The Lo-Fi/Sci-Fi show was one of the most massive shows I’ve done! The Lo-Fi portion took place upstairs in the Treehouse Lounge, boasting of over 55 stenciled records ranging from musical to film icons. The Sci-Fi portion filled the Mind Unwind Gallery with science fiction pop art painted on recycled wood and second-hand paintings. Here’s an interview from the 4/11/13 opening with myself and gallery owner Krystal Kelley conducted in a Chewbacca and Han Solo cut-out I made for the opening.
Video, C3P-O, Chewy Roar, Land Speeder, Ludovico Treatment, record, and Yoda and Vader lap dance pictures courtesy of Mark Brent from Seattletopia. https://www.facebook.com/Seattletopia
My wife and I were wrapping up an evening walk through our new neighborhood when I spotted a huge painting in the alley. It was leaning against the garage of a house that had burned down a few weeks earlier. It seemed pretty evident that the painting had been rescued from the house. The 5′x3′ painting was stretched over a warped frame and had a large hole offset from the center. It looked like someone had started to paint it but it never really got off the ground. Soot covered its orange and painted surface.
So, of course I grabbed it. I knew that I could use it, though I had no idea how. It sat above my washer and dryer for months while I figured out what to paint on it. Every idea I had just didn’t gel with the gaping hole. I moved it to the easel in my living room so it would never be far from my mind. It wasn’t until I realized that I had to use the hole in order for anything to work.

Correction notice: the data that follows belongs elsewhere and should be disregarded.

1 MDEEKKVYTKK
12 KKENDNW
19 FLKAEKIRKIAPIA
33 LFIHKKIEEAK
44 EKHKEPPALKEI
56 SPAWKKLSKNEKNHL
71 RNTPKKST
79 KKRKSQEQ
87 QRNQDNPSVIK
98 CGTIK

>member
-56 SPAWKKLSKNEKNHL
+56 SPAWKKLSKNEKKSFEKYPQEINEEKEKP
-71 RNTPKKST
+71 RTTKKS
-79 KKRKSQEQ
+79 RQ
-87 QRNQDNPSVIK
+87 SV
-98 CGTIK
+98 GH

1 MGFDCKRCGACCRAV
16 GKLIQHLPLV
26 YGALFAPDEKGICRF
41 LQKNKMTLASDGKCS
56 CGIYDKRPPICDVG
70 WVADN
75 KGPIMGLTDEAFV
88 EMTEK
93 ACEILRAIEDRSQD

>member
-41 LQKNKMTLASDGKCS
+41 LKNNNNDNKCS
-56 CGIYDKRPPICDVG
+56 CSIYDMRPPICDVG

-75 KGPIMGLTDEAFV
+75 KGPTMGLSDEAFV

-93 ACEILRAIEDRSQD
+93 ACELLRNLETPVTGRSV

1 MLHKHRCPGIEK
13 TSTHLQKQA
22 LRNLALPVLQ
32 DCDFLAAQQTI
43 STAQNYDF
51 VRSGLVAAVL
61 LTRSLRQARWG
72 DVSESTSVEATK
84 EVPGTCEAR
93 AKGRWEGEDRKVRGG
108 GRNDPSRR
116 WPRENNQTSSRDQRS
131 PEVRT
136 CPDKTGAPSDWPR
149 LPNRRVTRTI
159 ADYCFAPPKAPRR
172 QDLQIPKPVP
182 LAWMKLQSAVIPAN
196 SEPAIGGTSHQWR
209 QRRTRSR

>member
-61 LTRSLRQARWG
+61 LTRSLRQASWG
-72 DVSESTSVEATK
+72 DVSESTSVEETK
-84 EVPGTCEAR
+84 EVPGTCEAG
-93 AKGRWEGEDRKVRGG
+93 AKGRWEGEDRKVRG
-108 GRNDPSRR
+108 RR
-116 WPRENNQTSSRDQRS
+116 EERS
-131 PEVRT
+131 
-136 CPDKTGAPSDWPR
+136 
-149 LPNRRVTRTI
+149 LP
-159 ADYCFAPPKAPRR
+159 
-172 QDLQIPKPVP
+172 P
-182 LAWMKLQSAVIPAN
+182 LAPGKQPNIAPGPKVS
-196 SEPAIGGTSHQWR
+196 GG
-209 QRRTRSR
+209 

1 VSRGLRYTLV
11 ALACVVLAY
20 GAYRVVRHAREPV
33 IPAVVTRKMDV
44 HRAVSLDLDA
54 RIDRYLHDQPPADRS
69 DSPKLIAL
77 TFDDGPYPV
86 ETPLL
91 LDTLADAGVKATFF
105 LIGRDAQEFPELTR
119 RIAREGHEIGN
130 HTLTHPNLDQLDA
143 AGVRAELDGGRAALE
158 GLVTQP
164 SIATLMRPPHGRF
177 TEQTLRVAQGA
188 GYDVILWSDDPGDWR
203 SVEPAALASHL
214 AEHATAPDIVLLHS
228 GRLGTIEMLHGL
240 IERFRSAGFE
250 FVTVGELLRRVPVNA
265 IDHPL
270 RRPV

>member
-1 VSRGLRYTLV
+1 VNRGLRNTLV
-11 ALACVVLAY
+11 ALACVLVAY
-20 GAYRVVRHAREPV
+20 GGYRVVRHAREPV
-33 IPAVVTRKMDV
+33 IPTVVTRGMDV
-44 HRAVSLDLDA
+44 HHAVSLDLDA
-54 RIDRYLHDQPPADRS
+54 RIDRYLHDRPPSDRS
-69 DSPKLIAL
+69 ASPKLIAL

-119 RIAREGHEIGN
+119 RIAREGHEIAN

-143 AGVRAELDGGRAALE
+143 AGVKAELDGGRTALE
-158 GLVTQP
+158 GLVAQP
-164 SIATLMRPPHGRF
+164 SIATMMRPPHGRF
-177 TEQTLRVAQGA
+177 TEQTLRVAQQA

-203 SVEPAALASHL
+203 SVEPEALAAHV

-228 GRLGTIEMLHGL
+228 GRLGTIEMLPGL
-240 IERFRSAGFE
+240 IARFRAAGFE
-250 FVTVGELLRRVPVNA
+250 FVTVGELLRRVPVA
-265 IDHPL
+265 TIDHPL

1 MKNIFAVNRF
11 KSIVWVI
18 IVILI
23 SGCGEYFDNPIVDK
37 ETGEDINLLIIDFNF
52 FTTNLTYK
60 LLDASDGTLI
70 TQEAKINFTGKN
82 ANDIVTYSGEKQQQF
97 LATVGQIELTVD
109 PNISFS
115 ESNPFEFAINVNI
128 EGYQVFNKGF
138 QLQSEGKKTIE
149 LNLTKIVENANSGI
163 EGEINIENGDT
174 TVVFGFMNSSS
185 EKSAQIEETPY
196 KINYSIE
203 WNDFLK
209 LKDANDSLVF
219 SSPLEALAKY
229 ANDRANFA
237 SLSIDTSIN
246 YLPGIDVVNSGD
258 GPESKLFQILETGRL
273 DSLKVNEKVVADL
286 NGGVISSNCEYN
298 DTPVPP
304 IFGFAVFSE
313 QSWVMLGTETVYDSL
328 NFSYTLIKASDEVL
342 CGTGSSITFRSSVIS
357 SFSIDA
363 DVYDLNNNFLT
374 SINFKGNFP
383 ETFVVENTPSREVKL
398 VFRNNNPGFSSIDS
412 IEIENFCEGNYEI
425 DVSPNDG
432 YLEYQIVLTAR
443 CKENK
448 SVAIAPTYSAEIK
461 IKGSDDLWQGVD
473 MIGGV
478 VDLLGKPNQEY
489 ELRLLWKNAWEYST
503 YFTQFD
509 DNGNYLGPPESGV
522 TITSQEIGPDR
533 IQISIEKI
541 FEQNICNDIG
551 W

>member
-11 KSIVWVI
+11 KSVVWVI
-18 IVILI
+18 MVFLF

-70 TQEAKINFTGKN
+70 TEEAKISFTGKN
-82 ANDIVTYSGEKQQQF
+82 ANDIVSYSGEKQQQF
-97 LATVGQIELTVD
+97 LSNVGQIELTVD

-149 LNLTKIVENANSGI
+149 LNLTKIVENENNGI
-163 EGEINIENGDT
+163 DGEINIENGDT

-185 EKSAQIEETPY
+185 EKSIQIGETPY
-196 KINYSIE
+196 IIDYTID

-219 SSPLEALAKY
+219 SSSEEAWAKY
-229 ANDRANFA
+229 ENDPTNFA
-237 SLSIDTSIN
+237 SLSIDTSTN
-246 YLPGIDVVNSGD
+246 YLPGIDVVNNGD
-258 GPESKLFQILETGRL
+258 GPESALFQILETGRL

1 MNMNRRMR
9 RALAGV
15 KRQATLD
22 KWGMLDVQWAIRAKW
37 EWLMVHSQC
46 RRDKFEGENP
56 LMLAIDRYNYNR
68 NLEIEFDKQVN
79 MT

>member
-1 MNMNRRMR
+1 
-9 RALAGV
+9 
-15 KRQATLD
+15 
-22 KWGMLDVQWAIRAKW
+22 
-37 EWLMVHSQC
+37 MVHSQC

I chose a Back to the Future theme, having Doc Brown yelling his trademark phrase “Great Scot!” and had his suped up Delorean blasting its way through the hole with electric tongues lapping at its track. After finishing the painting, I cut it from the from the frame and hammered grommets in the corners so it could hang off the wall .
In early 2010, my friends Andy and Jessica Husted were about to open the doors to the Der Blokken Brewery in Bremerton. They approached me about doing a mural of Bremerton’s soon-to-be replaced Manette Bridge as a centerpiece for their new brewery. Jessica had suggested that it be made of bottle caps. I jumped on the idea at once, as I had been saving caps for five years for some unknown project.
As I hammered the 7200+ caps on a 4′x8′ sheet of plywood, the new Manette Bridge rose from the depths of the Puget Sound next to its older sibling, and my mural began to take shape one cap at a time. During this time, the new bridge opened up, and the deconstruction of the old bridge began.
After seven years of collecting bottle caps, almost two years of hammering them into place, and countless hammer-blackened thumbs and fingers, the mural was completed. One of the most gratifying moments was driving across the new bridge behind Andy’s mural hauling truck and watching the construction workers heads turn as we passed. Another was Mayor Patty Lent stopping by the opening, and giving me her Bremerton pin from her lapel.
The project made the Kitsap Sun a few times throughout its progress. Click on the links below for the articles and accompanying pictures. They show a good progression of the brridge, and also talk a bit about my stencil art too.